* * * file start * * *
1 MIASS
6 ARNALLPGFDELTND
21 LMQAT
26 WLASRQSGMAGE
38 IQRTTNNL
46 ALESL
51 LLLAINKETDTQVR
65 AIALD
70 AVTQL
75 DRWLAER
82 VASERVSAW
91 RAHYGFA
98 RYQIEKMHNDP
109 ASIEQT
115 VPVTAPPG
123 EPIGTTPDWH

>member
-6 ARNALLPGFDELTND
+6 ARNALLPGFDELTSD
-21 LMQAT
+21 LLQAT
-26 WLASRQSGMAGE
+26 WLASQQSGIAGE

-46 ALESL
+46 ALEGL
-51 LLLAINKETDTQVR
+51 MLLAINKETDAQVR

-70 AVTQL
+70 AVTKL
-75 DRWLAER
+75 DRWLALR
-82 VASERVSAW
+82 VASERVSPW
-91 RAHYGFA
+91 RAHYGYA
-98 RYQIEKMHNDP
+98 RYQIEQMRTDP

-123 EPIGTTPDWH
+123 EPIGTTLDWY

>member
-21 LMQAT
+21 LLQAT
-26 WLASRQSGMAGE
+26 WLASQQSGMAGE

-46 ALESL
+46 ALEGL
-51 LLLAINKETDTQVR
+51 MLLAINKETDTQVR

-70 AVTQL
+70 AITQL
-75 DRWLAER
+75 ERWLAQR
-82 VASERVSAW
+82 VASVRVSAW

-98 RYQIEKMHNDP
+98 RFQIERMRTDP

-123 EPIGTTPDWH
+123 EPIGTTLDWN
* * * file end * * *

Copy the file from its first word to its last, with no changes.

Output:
1 MIASS
6 ARNALLPGFDELTND
21 LMQAT
26 WLASRQSGMAGE
38 IQRTTNNL
46 ALESL
51 LLLAINKETDTQVR
65 AIALD
70 AVTQL
75 DRWLAER
82 VASERVSAW
91 RAHYGFA
98 RYQIEKMHNDP
109 ASIEQT
115 VPVTAPPG
123 EPIGTTPDWH

>member
-6 ARNALLPGFDELTND
+6 ARNALLPGFDELTSD
-21 LMQAT
+21 LLQAT
-26 WLASRQSGMAGE
+26 WLASQQSGIAGE

-46 ALESL
+46 ALEGL
-51 LLLAINKETDTQVR
+51 MLLAINKETDAQVR

-70 AVTQL
+70 AVTKL
-75 DRWLAER
+75 DRWLALR
-82 VASERVSAW
+82 VASERVSPW
-91 RAHYGFA
+91 RAHYGYA
-98 RYQIEKMHNDP
+98 RYQIEQMRTDP

-123 EPIGTTPDWH
+123 EPIGTTLDWY

>member
-21 LMQAT
+21 LLQAT
-26 WLASRQSGMAGE
+26 WLASQQSGMAGE

-46 ALESL
+46 ALEGL
-51 LLLAINKETDTQVR
+51 MLLAINKETDTQVR

-70 AVTQL
+70 AITQL
-75 DRWLAER
+75 ERWLAQR
-82 VASERVSAW
+82 VASVRVSAW

-98 RYQIEKMHNDP
+98 RFQIERMRTDP

-123 EPIGTTPDWH
+123 EPIGTTLDWN